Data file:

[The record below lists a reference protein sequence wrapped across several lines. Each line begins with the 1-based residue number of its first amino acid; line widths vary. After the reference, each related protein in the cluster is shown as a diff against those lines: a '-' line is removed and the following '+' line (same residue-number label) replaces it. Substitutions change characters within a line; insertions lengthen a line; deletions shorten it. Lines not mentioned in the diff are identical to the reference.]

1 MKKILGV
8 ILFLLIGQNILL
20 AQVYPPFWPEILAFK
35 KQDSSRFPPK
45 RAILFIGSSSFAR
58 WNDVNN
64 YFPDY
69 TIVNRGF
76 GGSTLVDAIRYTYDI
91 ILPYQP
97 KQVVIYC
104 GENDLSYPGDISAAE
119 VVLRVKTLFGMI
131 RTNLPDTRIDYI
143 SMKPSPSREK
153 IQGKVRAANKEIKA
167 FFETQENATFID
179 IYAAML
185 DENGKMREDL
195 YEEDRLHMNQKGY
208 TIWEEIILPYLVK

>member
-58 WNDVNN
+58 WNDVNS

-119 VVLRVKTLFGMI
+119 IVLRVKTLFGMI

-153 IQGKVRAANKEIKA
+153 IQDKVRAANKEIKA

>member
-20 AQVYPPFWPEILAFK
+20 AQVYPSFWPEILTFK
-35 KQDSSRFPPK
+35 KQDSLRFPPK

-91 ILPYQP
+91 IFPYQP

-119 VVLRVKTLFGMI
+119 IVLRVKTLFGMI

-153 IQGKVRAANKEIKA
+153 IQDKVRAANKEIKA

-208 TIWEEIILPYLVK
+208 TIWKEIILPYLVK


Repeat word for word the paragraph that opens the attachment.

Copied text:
[The record below lists a reference protein sequence wrapped across several lines. Each line begins with the 1-based residue number of its first amino acid; line widths vary. After the reference, each related protein in the cluster is shown as a diff against those lines: a '-' line is removed and the following '+' line (same residue-number label) replaces it. Substitutions change characters within a line; insertions lengthen a line; deletions shorten it. Lines not mentioned in the diff are identical to the reference.]